Kim Hamilton, a lovely actress, makes an impression as Ingram's ex-wife, who couldn't put up with his gambling and the type of people it put him into conflict with. There are also smaller roles played by people who would go on to bigger parts: Wayne Rogers as a tippling soldier, and Zohra Lampert as a young lady he's trying to impress in a bar. Hefty black songstress Mae Barnes also has a good scene when Belafonte cuts into her act. I also spotted Cicely Tyson as a bartender. Joseph C. Brun's cinematography of New York City and environs, including the Hudson river and Melton, is of a high order, and there is an interesting and quirky score by John Lewis, full of dissonance, which occasionally veers into uncomfortable shrillness. Odds is fast-paced but conversely takes its time telling its story. It has a literally explosive finish, although at the end some viewers, along with the characters, might think it was all a little pointless. A slightly jarring note is the too comic delivery of an actor who plays a man whose car is somewhat demolished during a gun battle. Watching the scenes in "Melton," I was pretty sure they were filmed in Hudson, NY, and it turns out I was right.

Verdict: Highly interesting, absorbing and extremely well-acted caper film with a difference. ***. 


ROBERT WISE: THE MOTION PICTURES. J. R. Jordan. Newly Revised and Updated. BearManor; 2020.

Although Hitchcock, John Ford, Billy Wilder and William Wyler, among others, may get the lion's share of the attention and critical kudos, the fact remains that Robert Wise was not only a solid and highly-skilled director who worked in many genres, but the architect of many successful and famous motion pictures. Beginning as an editor -- Wise worked on Welles' Citizen Kane and Magnificent Ambersons, among others -- his first professional directorial credit was for producer Val Lewton's Curse of the Cat People. (He returned to the horror genre with The Body Snatchers and the marvelous Haunting). Although today Wise is probably best remembered for directing the box office blockbusters The Sound of Music and West Side Story, in his younger days he helmed such gritty film noir-type pictures as Born to Kill, Odds Against Tomorrow and The Set-Up. Wise also did two major science fiction films, The Day the Earth Stood Still and The Andromeda Strain. He also helmed Star Trek: The Motion Picture and the unfortunate Star!, among others. Some of his other notable films include Three Secrets and Tribute to a Bad Man, and there was the very occasional stinker, such as Executive Suite.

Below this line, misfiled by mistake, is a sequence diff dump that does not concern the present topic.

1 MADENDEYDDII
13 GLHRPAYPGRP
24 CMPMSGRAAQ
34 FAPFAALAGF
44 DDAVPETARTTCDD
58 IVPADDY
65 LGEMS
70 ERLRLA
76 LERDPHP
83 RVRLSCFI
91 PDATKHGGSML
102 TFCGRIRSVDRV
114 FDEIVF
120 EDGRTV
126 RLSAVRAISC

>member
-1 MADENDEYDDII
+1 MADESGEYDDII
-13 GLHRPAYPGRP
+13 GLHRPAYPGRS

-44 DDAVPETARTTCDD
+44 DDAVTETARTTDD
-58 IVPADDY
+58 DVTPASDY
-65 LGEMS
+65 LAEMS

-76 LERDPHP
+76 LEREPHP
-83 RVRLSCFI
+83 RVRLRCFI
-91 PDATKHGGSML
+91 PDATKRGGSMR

J. R. Jordan's well-written tome finally gives Wise his due with an illustrated book that covers all of his motion pictures. Each essay gives a background to the film, why Wise chose the project, his working methods on the set, synopses, important highlights of each picture, and lengthy quotes from people, including crew and cast members, who worked with Wise. Aside from one man who claims Wise was unsympathetic when he was injured on the set, everyone's recollections are positive. Wise was no martinet, a la Otto Preminger, but a reasonable and well-adjusted craftsman and artist who didn't need to scream at or belittle people to get what he wanted from them. Like Hitchcock, he was always fully prepared for each scene, choose his actors with great care, and only gave them direction when it was required. Wise left behind an impressive body of work and this well-researched tome will remind readers of the director's long and distinguished career. This is by no means a gossipy book, but Janette Scott's comments on Rossana Podesta when they were working together on Helen of Troy are amusing.

 Verdict: For Wise fans and film enthusiasts in general. ***1/2.

The book is dedicated to the author's father. Joseph C. Jordan Jr. suddenly passed a short time following the publication of this article. In Robert Wise: The Motion Pictures the author wrote, "Those I interviewed for this book generally described Robert Wise as noble, patient, validating, and a class act. Such words, in short, apply to Dad."